Being dropped

It will never happen to me. Yet it did. Humiliation, defeat, weakness. It wasn’t even a quick ride. Strong riders taking it easy and I was blown out the back. Bump, gone, just like that. Dropped.

The ignominy of weakness. Feeble. Left behind. The horrible, unforgivable moment when you lose the wheel, for it is not a choice, you do not give up the wheel. No, it is gone, just like that, beyond your reach.

Being dropped is not instant. The pain had begun much earlier. Early warning signs you are afraid to acknowledge. Hanging on, kidding yourself you’ll make it, the pace will drop, you’ll warm up or get a second wind.

Yet this is not like the other times. No amount of energy gels or teeth gritting will pull you through. You already know it is all over, you’re just in denial.

Suffering mile after mile. Of course you’ll make it. You won’t. The mental games begin. Are you simply weak minded rather than physically incapable? Somehow it’s easier to admit you’re mentally weak rather than physically for the former is easier to resolve.

Not so when you’re physically done, for nothing can bring you back. A lightning bolt from Zeus himself would be of little use. The training required to bring you to the required level is either a long way back in the past or is all the riding you’ve yet to do.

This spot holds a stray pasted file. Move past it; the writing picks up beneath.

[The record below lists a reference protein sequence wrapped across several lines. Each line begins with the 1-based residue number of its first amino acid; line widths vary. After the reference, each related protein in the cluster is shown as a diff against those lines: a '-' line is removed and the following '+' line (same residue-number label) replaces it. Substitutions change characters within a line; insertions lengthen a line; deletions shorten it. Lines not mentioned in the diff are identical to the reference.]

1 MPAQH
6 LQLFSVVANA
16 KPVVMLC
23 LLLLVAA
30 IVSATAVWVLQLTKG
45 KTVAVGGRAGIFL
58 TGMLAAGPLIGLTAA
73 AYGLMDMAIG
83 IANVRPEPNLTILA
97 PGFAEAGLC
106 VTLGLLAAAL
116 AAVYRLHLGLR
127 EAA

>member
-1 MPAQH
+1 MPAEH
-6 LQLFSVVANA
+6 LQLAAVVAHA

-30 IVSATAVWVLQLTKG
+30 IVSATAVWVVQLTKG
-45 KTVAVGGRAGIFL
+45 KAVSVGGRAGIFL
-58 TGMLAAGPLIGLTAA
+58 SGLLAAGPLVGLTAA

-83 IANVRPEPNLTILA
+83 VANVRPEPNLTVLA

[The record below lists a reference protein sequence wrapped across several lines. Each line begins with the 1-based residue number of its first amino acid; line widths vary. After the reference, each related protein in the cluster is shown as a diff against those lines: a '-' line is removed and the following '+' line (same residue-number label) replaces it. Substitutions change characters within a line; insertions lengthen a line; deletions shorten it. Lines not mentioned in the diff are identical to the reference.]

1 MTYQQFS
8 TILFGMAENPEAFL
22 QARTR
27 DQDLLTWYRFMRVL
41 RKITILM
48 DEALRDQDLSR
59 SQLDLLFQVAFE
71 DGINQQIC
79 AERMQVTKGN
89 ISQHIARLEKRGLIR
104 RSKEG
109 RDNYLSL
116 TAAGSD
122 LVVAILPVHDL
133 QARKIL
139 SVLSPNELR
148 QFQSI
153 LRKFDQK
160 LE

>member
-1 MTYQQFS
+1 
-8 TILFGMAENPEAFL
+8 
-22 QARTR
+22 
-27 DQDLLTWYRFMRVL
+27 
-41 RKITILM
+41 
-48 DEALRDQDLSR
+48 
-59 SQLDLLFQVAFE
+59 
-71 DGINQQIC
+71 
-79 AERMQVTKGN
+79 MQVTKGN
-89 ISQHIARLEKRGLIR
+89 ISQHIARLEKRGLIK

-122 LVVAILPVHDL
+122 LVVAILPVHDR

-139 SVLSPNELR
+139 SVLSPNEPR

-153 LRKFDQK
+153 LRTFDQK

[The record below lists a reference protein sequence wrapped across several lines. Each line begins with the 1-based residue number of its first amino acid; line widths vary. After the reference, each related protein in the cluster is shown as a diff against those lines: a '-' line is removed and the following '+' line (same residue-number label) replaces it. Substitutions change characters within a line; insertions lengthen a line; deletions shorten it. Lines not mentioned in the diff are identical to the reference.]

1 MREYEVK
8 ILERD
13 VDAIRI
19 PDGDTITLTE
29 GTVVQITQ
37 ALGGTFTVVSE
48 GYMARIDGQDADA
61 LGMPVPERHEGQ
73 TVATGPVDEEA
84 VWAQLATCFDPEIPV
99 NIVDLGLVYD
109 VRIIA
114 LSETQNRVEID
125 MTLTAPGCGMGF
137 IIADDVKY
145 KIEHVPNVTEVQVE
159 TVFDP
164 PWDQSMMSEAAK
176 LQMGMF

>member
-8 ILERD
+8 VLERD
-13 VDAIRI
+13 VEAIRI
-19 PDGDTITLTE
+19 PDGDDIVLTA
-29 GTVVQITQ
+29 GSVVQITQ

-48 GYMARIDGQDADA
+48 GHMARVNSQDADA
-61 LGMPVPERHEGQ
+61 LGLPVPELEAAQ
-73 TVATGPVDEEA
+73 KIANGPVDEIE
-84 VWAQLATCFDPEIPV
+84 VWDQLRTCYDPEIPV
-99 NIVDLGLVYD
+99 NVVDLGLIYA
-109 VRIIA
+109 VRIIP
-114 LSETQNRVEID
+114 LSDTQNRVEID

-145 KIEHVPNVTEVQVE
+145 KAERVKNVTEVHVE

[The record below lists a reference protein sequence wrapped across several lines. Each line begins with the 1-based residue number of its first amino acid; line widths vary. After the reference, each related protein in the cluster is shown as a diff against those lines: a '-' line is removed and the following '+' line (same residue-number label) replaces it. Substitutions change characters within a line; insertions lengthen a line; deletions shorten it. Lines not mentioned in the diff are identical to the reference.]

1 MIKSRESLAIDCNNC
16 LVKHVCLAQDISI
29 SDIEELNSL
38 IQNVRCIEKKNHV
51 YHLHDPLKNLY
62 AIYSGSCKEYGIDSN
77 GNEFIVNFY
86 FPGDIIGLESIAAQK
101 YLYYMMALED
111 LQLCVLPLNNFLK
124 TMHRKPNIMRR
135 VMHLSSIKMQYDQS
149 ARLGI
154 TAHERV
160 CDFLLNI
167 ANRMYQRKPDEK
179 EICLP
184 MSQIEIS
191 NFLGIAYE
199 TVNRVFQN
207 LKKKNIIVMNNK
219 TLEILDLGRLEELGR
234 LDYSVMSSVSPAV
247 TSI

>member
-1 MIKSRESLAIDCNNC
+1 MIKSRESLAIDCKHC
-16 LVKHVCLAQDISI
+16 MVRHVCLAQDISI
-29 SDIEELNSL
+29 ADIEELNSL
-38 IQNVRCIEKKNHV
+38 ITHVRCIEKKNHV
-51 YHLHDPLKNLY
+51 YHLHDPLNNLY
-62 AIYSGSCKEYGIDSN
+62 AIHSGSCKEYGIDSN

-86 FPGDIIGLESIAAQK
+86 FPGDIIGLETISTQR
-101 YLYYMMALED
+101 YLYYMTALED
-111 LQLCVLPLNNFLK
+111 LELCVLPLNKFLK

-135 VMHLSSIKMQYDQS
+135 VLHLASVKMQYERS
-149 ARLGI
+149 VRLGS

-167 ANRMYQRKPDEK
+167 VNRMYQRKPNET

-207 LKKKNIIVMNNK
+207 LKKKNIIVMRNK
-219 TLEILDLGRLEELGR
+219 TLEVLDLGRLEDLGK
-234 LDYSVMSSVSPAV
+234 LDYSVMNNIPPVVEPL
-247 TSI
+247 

You’re fucked. Royally fucked.

The bluff

Nobody must know. You’re fine. This is easy. You can’t see what they’ve long since seen. A man suffering on the outside as much as the inside. The bluff is long since over.

It takes an enormous emotional commitment to overcome the self. To let the wheel go. Why hold on? You stopped enjoying the ride at least ten miles back. Dave Brailsford isn’t scouting today. There’s no contract at the end of this ride, only tired legs.

And yet. Still you refuse to let go. Only when the choice is beyond your control do you lose the wheel because just like that you’re unhinged, loose, a first time water skier left flailing in the wake of the speedboat.